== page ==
Is your complex documentation setup a maintenance nightmare and chasing away potential contributors? In this talk, you will learn how to make your React component library documentation more user and contributor-friendly with Gats and MDX. Pair this with accessibility best practices, and your documentation will be inclusively smooth.
Smoothly Inclusive Component Library Documentation
React Summit 2020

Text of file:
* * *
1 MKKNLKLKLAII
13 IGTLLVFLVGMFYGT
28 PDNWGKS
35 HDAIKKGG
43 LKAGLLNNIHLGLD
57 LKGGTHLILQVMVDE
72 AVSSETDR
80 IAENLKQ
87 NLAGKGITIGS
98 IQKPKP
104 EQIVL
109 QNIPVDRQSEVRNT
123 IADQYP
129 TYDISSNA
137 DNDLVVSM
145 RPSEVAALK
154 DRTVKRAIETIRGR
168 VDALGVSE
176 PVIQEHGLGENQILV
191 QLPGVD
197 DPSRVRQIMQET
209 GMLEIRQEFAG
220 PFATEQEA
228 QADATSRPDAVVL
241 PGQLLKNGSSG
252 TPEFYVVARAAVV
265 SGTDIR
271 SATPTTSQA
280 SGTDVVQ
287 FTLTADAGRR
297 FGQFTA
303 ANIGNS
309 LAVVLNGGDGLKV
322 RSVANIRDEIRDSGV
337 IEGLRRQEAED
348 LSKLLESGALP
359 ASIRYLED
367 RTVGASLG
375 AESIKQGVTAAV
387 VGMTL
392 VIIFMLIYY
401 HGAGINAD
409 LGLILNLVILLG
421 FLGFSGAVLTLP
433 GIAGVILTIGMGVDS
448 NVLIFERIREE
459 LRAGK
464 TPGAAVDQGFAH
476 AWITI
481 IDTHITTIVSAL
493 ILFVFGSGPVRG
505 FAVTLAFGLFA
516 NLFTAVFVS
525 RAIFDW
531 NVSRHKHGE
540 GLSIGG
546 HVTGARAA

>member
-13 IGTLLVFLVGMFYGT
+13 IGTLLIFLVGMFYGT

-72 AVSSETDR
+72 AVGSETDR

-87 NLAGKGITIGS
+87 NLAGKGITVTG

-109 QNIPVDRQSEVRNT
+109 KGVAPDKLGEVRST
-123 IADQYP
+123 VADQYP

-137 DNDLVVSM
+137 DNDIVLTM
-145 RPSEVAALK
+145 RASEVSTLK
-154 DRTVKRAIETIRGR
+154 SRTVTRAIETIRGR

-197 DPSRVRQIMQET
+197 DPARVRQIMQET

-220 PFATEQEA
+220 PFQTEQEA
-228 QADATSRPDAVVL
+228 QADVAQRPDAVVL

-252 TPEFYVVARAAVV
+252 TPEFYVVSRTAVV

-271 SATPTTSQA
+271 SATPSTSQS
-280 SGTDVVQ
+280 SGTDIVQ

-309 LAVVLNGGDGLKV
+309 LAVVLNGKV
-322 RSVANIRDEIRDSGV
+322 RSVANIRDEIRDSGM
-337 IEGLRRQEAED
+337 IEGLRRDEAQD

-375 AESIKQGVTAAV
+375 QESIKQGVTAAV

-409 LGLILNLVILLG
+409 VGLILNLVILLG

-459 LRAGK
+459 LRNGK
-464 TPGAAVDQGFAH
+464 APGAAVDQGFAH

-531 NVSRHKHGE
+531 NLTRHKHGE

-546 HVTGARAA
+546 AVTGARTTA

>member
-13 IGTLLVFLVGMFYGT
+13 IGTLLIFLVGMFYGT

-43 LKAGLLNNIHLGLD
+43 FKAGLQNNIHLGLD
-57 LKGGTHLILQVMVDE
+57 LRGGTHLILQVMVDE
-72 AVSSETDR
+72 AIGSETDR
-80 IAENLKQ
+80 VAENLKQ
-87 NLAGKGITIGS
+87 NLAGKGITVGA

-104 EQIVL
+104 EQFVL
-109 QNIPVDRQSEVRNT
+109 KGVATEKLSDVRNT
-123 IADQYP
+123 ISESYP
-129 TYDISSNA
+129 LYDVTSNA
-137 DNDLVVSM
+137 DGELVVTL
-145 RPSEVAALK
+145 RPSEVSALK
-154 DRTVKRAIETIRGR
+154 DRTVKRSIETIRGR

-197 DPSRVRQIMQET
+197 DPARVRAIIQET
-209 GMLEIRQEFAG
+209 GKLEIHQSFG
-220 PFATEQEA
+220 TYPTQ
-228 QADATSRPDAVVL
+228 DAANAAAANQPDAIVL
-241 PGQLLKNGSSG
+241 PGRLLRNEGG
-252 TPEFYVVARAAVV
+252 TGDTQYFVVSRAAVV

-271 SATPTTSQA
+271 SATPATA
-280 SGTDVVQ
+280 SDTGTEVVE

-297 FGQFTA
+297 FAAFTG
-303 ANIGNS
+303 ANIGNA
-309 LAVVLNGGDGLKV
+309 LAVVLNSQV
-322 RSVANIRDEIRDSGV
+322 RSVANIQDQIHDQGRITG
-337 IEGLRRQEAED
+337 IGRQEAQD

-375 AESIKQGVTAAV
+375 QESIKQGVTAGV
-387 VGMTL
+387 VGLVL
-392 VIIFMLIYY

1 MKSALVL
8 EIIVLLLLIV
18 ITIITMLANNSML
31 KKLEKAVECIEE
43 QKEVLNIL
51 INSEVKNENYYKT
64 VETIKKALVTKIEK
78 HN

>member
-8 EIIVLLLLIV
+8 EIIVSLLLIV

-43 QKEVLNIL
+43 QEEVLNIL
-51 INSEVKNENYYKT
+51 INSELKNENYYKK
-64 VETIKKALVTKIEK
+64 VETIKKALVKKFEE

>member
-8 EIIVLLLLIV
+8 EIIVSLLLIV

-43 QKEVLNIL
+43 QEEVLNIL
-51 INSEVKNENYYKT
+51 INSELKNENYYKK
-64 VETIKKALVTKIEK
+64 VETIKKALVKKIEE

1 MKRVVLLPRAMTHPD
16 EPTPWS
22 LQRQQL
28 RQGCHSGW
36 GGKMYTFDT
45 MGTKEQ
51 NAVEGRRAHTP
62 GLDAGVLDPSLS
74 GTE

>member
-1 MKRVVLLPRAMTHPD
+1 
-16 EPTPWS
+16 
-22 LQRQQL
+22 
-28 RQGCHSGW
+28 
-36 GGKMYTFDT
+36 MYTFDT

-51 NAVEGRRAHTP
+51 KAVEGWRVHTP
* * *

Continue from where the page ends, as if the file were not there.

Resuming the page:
♪ Hello, my name is Kathleen McMahon, and I'm here today to tell you how Gatsby and NDX makes your component library documentation smoothly inclusive. Before we begin, let's get some details out of the way. My slide deck will be posted unnoticed, including links to resources that I briefly touch upon. The full URL will be available later today on Twitter. But for now, if you want to download, if you want to take a look, you can look at https://noti.st/.resource11. You can also find me at resource11 on Twitter, Instagram, and GitHub. Before we dig into Gatsby and NDX, let's back up a bit so I can introduce myself a little bit better. I'm a principal engineer at CarGurus, and I race bikes very badly. Mostly you'll see me in costume racing two laps to your six at the back of the pack on a single speed bike. Mostly. Unless something happens. Like a pandemic kicking in our doors. Then your racing season is postponed. So while I'm an engineer and a super slow bike racer, I am a super fan of design systems, especially the component library parts. Before CarGurus, I was a tech lead for the O'Reilly Media Design System. While I was there, I learned a lot about streamlining component libraries and optimizing documentation. If you've never worked on a design system before, let's just say there are a lot of moving parts. And if your core team is small and you are rebooting your component library, you really have to choose your focus and rely on your contributors. In our case, our focus was to extract the business logic out of our components and get the accessibility in. We fixed our colors, our components, our patterns, and rebooted our docs. Once that was done, we realized that part of our system was becoming a hindrance to our team and a barrier to entry for our contributors. Our documentation. Our process was spread across two projects, the design system repo and the design system docs repo. In the design system repo, the documentation content was stored in two locations, while the docs repo held the site scaffolding and the docs layout components. To get up and running, you had to follow a detailed series of steps to sync, run scripts, grab files, parse information, generate data, and render the docs into a React app. That's a lot. Just getting started working with these repos was overwhelming for new contributors, to say the least. And there was more. The scripts were set up in such a way that you had to write your markdown in a very specific order for your component and your content to show up in the docs. Your button heading could be paired with an intro paragraph, but only one paragraph. Same with the variants, only one paragraph, and then a code block. Best practices had to be written as an unordered list, always. Same with the related component section, always an unordered list. So while our docs scripts were great for generating color swatches and details about which props were available in components, the process was not great for creating our component documentation. Which frustrated everyone. One mistake and if not whole chunks of documentation would be missing from the component pages. We had the freedom of using markdown, yet we were not taking advantage of it. This was a serious cognitive lift, even for someone who was very familiar with the code base. Now imagine if you have a new contributor to your project, not exactly a welcoming experience. We decided to review our process and see what wasn't working. One of our biggest issues, we chose to show one component variant at a time, rather than all at once. This forced our users to access a select menu over and over again to compare component variants, which increased the time they needed to look up information. It didn't make sense. In retrospect, that decision was about as questionable as a recipe that combines Jell-O with shellfish. So we decided it was time to make our docs contribution process more user friendly in terms of structure and in terms of how we authored. Especially the component example pages. We wanted the users to have the confidence that whatever content they wrote on the docs page would make it into that docs page. If we made our docs more user friendly, we'd have more contributors rather than fewer. We considered our options for making our docs better and decided upon Gatsby for a few reasons. One, Gatsby gave us a way to migrate all our main documentation pages right into the site without much fuss. Two, Gatsby provides a web pack and Babel config similar to create React app. So we could start with a scaffolded project and extend as needed. And three, Gatsby supports MDX. So we could write component documentation using Markdown, import React components right into the file, and it just works. Even better, MDX compiles down into semantic HTML, which in turn gives the site improved accessibility. Better support for users that rely on assistive technology to access the docs. If a design system is promoting inclusivity in general, it really should. It follows that inclusive docs make sense. As a bonus, Gatsby restreamed our site from two repos to one and reduced the amount of CLI commands dramatically. The default setup for Gatsby is great. However, we needed to make some adjustments so Gatsby worked for our needs. In the Gatsby config file, we added Gatsby plugin post CSS to support post CSS. Gatsby plugin compile ES6 packages to support our design system package. Gatsby plugin MDX so the site would recognize MDX files. Gatsby remark auto link headers to generate auto links for page headings for better screen reader and keyboard support. Gatsby plugin page creator to create pages from the source pages folder. And Gatsby plugin file system so we could pull in our data file and point Gatsby to the folder where all our component MDX files lived. In the Gatsby node file, we added a GraphQL query to find the component MDX content and a create page action to route and pages for the component docs. In the Gatsby browser file, we added things we wanted to apply throughout the site, like our global CSS styles and the wrap root element component. The wrap root element component acts as a wrapper around the site's root element and imports the MDX provider. This way, the entire site would recognize MDX content. We had to do one extra thing for our component docs page template, though. Since our component MDX files were located outside of source, MDX renderer was needed to wrap the contents of our component page template. Otherwise, MDX files would render like this in the browser. Now that our layout template used MDX renderer, our component MDX pages would render as we want in the browser. Now we could pop in React components next to code blocks in our MDX, and they would render, no problem. We could even wrap a button component with a display box component and add a more cohesive look to the component code block pairing. If we wanted to add a props table to show which props can be used with the component and created a component that pulled in data to render as a data table of a props table component, pop that component into the docs MDX file, I can speak today, passed in the name of the component to render, voila, the docs would show a props table. For our component dos and don'ts, we used to have to write out an unordered list in the markdown file. And the links and the list rendered like this. With MDX support, we instead created a custom component that renders unordered lists. We could pass in a dos list and a don'ts list array into that component. And boom, a nicely styled dos and don'ts list. Code blocks. Markdown has great code block support. MDX makes those even more powerful. So we were psyched to add this feature. You can override the styling of a code block in an MDX file with a custom code block or even display different types of code blocks. You can use Prism React Renderer in a custom code block component and import a theme with good color contrast like Sarah Drasner's night owl theme. Then you can wrap your code block and theme it, import that code block component into your wrap root element along with the pre-code block utility, and override the default pre-tagged styling at the app level by passing it in as a component to the root wrap element. So now when you write a code block in MDX, instead of the baseline styling, the custom code block will render with syntax highlighting. Fun fact, you can pass in a prop to that code block and do really cool things if you use custom code blocks. For example, if you abstract this MDX into a dryer pattern in our custom code block component and pass the display box prop into that code block, if you add the display box prop to the code block in MDX, you'll get a code, you'll get a display box paired with a code block. Now, what about if you want your code block to be an editable code block? You can add a React live option to the component and show the component inside a display box pairing with an editable code block. So if you add the React live prop to your MDX code block, you'll get an editable code block and see your changes in real time. So if we write something like this, where we have three code blocks in MDX, one with the React live prop, one with no prop, just the name of the language, and the third one with the display box prop passed in, this is what you will see. So over here is I comped up a quick MDX file in my blog site to demo. If you pass in, this one is the JSX with the React live prop passed in. This one is with just JSX passed in as the code, and this one is passing in the display box prop to the JSX code block. What is great about the one with the React live prop is we are combining the display box fanciness and the block here, but this is now editable. So I can do things with it, and if I know what props my component supports, I could make this button. If you look at there, it actually has error handling, but small button, wow, and I could also, I know I support icons, so the icon I could use is the right arrow, because I'm using React font awesome components under the hood. Look at that, I just added a icon to my button, but this, adding this type of editable block, editable React live support to your code blocks is very powerful, because your developers will be able to go into your component, into your documentation, and play with the properties right there and understand how to use your component right away, versus having to try, you know, look through all your props tables. This is another way for learners that need to type things to see how things break. So editable block component, editable code blocks are amazing. Now, I'm going to go back to the slides and wrap this up. So, to wrap up, if your documentation setup is brittle, your contributors will flee. But Gatsby and MDX helps make your docs inclusively smooth in both setup and execution. And your contributors will return. And they will be happy to be part of your team. Thank you. ♪♪♪